2. This book sounds so interesting – and challenging! I am putting it on my reading list. At least I recognize most of the authors on the books above, though I haven’t read most of them.

    You might want to look at Sarah Orne Jewett, I love her short stories & novellas. If non-fiction counts, then I’d add Anne Morrow Lindbergh & Helene Hanff. And there are lots of mystery writers – would they count?

    This will be a great project – I’ll be looking for recommendations.

    1. I am so looking forward to starting my project! Thank you for your recommendations – I will add them to my list. And I do plan to read some mystery authors. I just finished a book by Elisabeth Sanxay Holding called The Blank Wall. Have you read her? She’s pretty amazing.

  3. I can see that my book list is going to expand wildly on your journey. I’m going to have to get the Elaine Showalter one for a kick off. I enjoyed The Lacuna, I like Annie Proulx, Cather, Wharton, Ursula Le Guin and I can’t think of any others so I obviously need to read more!

    1. I’m always glad to inspire new book purchases 🙂 I am frightened of Proulx, but determined to read her as she writes so eloquently about the West.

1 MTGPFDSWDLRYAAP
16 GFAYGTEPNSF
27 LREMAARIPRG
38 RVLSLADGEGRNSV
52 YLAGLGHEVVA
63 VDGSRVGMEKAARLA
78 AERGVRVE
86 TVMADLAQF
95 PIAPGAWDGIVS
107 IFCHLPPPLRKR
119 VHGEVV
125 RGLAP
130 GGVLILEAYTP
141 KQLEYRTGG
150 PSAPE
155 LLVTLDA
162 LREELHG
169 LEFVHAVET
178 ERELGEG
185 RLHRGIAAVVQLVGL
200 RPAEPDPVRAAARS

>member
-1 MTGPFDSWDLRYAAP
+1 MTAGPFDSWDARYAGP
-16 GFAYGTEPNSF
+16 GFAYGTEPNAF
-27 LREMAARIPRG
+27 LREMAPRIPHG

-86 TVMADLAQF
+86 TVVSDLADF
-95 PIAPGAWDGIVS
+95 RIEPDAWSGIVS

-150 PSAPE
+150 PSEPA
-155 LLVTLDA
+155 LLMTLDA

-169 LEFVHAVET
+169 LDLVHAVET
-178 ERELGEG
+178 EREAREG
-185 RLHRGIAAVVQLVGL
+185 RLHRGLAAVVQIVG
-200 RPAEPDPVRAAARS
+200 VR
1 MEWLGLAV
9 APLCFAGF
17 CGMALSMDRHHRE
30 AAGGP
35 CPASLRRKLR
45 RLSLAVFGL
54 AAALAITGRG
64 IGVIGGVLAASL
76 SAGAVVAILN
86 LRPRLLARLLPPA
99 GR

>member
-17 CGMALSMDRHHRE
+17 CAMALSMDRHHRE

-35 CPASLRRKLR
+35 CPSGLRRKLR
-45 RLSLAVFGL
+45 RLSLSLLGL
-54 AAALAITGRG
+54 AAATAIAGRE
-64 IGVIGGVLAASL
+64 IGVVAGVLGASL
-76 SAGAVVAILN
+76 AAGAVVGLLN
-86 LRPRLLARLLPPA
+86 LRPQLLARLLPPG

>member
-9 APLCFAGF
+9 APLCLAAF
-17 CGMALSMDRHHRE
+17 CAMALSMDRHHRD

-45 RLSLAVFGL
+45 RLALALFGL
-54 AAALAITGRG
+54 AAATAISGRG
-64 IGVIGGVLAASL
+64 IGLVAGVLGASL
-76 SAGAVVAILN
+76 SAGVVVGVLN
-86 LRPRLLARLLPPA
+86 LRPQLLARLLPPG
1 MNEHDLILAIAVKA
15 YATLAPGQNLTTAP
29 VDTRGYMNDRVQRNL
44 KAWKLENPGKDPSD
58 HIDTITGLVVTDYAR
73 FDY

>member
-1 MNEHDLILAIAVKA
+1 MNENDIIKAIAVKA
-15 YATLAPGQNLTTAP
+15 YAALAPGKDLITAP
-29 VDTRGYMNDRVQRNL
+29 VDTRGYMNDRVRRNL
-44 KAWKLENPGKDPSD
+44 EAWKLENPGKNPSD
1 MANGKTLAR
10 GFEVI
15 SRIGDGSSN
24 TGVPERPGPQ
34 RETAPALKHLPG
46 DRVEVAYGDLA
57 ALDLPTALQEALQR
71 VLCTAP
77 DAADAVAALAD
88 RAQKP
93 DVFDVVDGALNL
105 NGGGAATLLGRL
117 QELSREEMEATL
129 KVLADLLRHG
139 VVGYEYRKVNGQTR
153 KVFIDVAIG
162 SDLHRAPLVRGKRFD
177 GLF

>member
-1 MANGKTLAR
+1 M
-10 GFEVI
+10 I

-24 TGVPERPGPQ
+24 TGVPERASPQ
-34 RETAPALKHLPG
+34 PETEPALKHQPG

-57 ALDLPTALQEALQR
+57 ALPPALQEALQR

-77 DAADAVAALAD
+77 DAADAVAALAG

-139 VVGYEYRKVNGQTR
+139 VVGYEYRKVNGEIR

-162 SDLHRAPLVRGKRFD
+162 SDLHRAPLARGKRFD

4. I consult A Jury of her Peers regularly in the library, but I’m not brave enough to bring it home. A few of the American author’s I love have been mentioned already, but I can add Alice Hoffman.

  5. Ooh a post after my own heart! I keep borrowing this from the library, too, although I think Showalter probably gives too much focus to Cather and Wharton and not enough to Tyler, Proulx, Erdrich and only one measly mention of Betty Smith! Will follow your progress with Pearl S Buck with interest as I’ve not read her.

    1. I should have credited you in my post, Nicola, because you are part of my inspiration for doing this project! I love reading your posts about Anne Tyler and Louise Erdrich and realized that I need to read more of them, too.
      I’m looking forward to reading The Good Earth. I’m not sure how I got through school without reading it!

  6. How could I forget Betty MacDonald – not just the Mrs. Piggle-Wiggle books, though they are wonderful – but her memoirs: The Egg & I [marriage & chicken farming], The Plague and I [a stay in a TB sanitarium, trust me, it’s wonderful], and best of all, Anybody Can Do Anything [job-hunting in Seattle in the Great Depression – anything but depressing].

    I haven’t even heard of Elisabeth Sanxay Holding!

    Since you mentioned that you haven’t read the Little House books, I am also pointing out here that that brings out my book evangelism 🙂